Thirteen of the investors polled for this month’s Focus Group are in favour of asset managers quoting an ‘all-in’ fee. This involves all fees and charges including transaction costs (as suggested by the UK’s Financial Conduct Authority). “There should be a reconciliation between the headline number and the all-in number,” according to a UK fund.
However, over a third disagree, with the CEO of a Swedish fund commenting: “We favour total transparency, to be able to discuss levels of income to the asset manager.”
Two-thirds favour an ad-valorem management fee with a scale factor, while under a quarter prefer a fixed management fee to cover the manager’s cost and performance.
Just under half say performance fees provide better alignment of interest between investors and asset managers, and help reduce investment costs. “Provided they are structured properly, they can work well, but not many performance fees are structured well,” says a UK fund.
A third say performance fees create perverse incentives for the manager, with a Swiss fund stating: “[Performance fees] make monitoring more complex, watermarks, performance fee period, etc. [It’s] worst when the fund performs [for] six months then has a higher drawdown, [as] you end with a negative performance and performance fees.”
Over half state that, when negotiating the level of performance fee, the investor should keep at least half of the alpha. “Any alpha split less than 80% investor/20% asset manager seems shocking to me,” says a French fund.
Almost two-thirds of respondents say cost transparency measures should be imposed: “Overall transparency is important to select a manager, taking into account that real active management has to be rewarded,” comments a Belgian fund. A third say investors should be required to comply with cost transparency measures.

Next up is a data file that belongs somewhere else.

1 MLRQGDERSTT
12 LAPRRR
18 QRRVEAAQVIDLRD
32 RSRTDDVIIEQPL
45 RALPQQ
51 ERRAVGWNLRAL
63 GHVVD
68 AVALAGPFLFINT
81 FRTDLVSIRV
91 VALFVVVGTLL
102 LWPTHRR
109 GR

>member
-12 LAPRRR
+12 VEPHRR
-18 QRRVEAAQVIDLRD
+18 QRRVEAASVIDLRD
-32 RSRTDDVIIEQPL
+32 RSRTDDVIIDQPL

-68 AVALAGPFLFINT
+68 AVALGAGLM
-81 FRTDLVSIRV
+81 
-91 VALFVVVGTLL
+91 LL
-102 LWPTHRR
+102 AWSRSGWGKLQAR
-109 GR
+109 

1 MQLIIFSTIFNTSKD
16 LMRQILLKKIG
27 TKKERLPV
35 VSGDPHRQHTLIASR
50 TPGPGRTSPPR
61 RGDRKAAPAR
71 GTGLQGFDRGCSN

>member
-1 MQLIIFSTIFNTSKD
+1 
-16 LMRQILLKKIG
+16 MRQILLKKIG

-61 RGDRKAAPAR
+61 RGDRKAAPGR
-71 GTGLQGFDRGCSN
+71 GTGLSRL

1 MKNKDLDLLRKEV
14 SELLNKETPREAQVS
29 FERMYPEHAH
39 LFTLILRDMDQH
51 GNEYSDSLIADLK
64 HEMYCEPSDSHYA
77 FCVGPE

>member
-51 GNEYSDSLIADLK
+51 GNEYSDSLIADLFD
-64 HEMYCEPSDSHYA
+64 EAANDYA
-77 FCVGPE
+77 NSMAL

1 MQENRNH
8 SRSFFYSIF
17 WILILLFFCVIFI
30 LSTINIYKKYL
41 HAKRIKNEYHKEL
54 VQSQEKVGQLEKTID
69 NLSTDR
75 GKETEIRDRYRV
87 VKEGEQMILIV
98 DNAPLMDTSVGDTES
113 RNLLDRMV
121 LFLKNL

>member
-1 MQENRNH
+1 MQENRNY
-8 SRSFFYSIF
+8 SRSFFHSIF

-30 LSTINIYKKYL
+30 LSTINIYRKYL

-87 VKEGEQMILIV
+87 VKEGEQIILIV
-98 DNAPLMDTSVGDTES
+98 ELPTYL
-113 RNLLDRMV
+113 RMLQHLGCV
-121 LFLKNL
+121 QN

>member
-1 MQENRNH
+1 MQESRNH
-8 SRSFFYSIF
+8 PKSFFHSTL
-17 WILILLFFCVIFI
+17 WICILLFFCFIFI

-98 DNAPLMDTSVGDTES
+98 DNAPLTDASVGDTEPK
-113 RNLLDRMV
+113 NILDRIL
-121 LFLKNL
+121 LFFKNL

Four in five say understanding asset managers’ business models, including cost structures, would help in making better choices regarding asset management charges. “I need to have transparency to be able to build a long-term relationship, asset owner to asset manager,” says a Swedish fund.
More than half consider asset management worse than other industries for value for money and alignment of interest. Nine say it is the same and just one says it is better.
Half have experienced regulatory and internal pressure to provide greater transparency on fees, as well as reducing them. A Dutch fund’s response to this involves “further negotiating down the costs, but at the same time also responding back to [our] end client that we are at the bottom, [to] manage expectations of major cost savings”.
Respondents are split on whether asset management is credibly addressing concerns about fees. “[Asset managers are] reluctantly more willing and understanding to lower fees if you start negotiations, [but] you have to take the first step,” states a Dutch fund.
Almost three-quarters of respondents say standardised fee reporting templates are an answer. A UK fund agrees, but warns: “In the long term [this is] not the holy grail, as one-size-fits-all rarely works for all asset classes”.
Over half of respondents pay between 25bps and 50bps annually in asset management fees. Six pay less than 25bps and four, 50-100bps. Two thirds say expenditure on asset management fees has decreased over the past five years.
Nineteen respondents assess the investment costs that the asset managers they employ pass on to them, with a UK fund referring to this as an “essential part of cost control”. Almost three-quarters say the asset managers they employ help them separate costs related to investments and asset management fees.